The need for culture collections to support plant pathogen diagnostic networks
Barba, M.; Van den Bergh, I.; Belisario, A.; Beed, F.
Research in Microbiology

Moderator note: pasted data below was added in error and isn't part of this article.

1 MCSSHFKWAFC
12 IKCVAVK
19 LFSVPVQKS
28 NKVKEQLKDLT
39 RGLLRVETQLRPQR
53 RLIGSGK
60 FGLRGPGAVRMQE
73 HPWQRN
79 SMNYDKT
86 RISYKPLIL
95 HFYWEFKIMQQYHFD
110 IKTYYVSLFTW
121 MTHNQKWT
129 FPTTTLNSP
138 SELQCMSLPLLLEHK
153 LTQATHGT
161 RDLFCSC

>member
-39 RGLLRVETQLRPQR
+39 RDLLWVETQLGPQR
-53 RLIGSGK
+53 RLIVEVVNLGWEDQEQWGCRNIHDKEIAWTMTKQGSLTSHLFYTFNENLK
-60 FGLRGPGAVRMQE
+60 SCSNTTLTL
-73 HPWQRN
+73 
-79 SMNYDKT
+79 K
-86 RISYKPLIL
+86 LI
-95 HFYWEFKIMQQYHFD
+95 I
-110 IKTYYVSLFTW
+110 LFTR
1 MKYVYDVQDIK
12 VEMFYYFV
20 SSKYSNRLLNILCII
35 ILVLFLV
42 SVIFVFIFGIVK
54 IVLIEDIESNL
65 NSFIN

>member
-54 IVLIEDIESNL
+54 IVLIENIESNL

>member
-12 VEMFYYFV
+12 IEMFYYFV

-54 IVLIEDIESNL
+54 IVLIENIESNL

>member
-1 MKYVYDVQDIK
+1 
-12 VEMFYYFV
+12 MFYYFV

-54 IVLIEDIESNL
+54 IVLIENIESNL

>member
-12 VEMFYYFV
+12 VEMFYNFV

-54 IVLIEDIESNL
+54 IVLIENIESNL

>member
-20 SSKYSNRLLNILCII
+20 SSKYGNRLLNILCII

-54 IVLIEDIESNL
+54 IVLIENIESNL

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Plant-pathogenic microorganisms, by virtue of their size, similarity in disease symptoms and closely related morphologies, are notoriously difficult to diagnose and detect. Diagnosis gives proof as to the causal agent of disease and is important for developing appropriate control measures. Detection shows the presence of a microorganism and is of importance for safeguarding national and international trade. Live reference collections are required to characterize the taxonomy and function of microorganisms as a prerequisite to development of tools for diagnosis and detection. Two case studies will be presented in this paper to demonstrate the importance of microorganism collections for facilitating knowledge sharing and the development of identification methods. Fusarium wilt of banana caused by Fusarium oxysporum f. sp. cubense and sharka disease of stone fruits caused by plum pox virus (PPV) are considered. Both diseases consist of different races/strains with different host specificities, but Fusarium wilt poses a threat to food security, while PPV poses a threat to trade due to its classification as a quarantine pest, since there is no anti-virus treatment available to control sharka disease in orchards. It is only through comprehensive collections of correctly identified and well-maintained strains representing the genetic diversity of a target organism that robust, specific, reliable and efficient diagnostic and detection tools can be developed.